On 27 October, Chancellor Rishi Sunak will unveil his Autumn Budget. Speculation is already mounting that he will introduce an online sales tax.
So how would an online sales tax work? And how could it impact you? Here’s what you need to know.
Autumn Budget: How would an online sales tax work?
An online sales tax would be one of the first of its kind anywhere in the world. If introduced in the Autumn Budget, the tax would apply to online sales made in the UK.
While details on the rate are thin on the ground, anything above 1% would mean the Treasury would be set to trouser over £1 billion a year. That’s because online sales have rocketed in the UK over the past few years.
According to Statista, the value of online sales in the UK surpassed £69 billion in 2018, growing to £76 billion by 2019. Its 2020 data shows that the pandemic had a big impact on online sales too. British consumers spent a record £99 billion online last year.
If the chancellor announces an online sales tax later this month, it would probably apply from the 2022/23 tax year. The tax is likely to be charged at source, limiting the options for buyers who’d prefer to find a way around the tax.
Why introduce the tax in the Autumn Budget?
It’s no secret that the government spent billions of pounds on numerous support schemes following the economic fallout from Covid-19. The cost of the job retention scheme – also known as ‘furlough’ – has cost UK taxpayers £68.5 billion alone.
However, as UK vaccination rates are high, deaths from the virus are low and many support schemes have now ended, many believe that the Autumn Budget presents the right opportunity to raise taxes to help the public purse.
With the next general election set for early 2024, many also feel that the government doesn’t have much longer to hike taxes. That’s because in the Autumn Statement prior to an election (in 2023), many feel that the government will have to be generous with their spending in order to court public favour.
How would an online sales tax impact online retailers?
The expectation is that an online sales tax would apply to all online sales in the UK. As a result, big online retailers such as eBay, ASOS and Amazon are certain to feel the force.
Some critics of online-only retailers have previously argued that many simply don’t pay their fair share of tax. For example, despite making over £20 billion worth of online sales in the UK during 2020, the world’s largest online retailer, Amazon paid just £492 million in tax. Many believe this figure is too low.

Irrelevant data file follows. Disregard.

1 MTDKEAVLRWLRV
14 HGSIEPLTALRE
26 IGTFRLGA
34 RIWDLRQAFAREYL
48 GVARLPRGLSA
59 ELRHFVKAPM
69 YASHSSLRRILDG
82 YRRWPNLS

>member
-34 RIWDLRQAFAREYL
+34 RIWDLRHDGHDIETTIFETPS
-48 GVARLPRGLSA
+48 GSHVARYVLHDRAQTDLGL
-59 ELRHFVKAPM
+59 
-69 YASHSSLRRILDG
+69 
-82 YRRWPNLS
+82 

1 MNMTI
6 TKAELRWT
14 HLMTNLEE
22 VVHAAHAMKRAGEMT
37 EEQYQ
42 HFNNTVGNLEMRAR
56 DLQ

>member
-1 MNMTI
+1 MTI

It’s also been well documented that some online retailers legally avoid tax by shifting profits overseas. Many believe that this is also unfair.
However, perhaps the biggest reason why many believe an online sales tax is desperately needed in the upcoming Autumn Budget is to counteract the current imbalance between online and offline retailers with regards to business rates. That’s because retailers in the UK with bricks and mortar stores have to pay hefty business rates, while online retailers only have to pay a fraction of these costs.
While many retailers with bricks and mortar stores may be happier if these taxes were reduced, it’s understood that this isn’t on the chancellor’s table for the Autumn Budget.
How would an online sales tax impact me?
It almost goes without saying, but an online sales tax will probably lead to higher prices for online goods. While it’s possible online retailers could swallow the new tax, many already run with wafer-thin margins. Therefore, adding the tax to online sales prices is a far more likely outcome.
As a result, if you’re a keen online shopper, higher prices may be just around the corner.
Even if you do shop mostly in physical stores, it’s worth knowing that an online sales tax could impact in-store pricing too. That’s because many offline retailers are limited regarding how much they can charge for goods due to prices offered by online rivals. Should these rivals be forced to raise prices, then this gives offline retailers room to increase their own prices, creating a domino effect.
It’s also worth understanding that an online sales tax could impact those who occasionally sell online. That’s because it’s possible the tax will apply to all online sellers, not just large retail giants. As a result, if you sell online goods over the tax-free trading allowance, you too could be impacted by an online sales tax.
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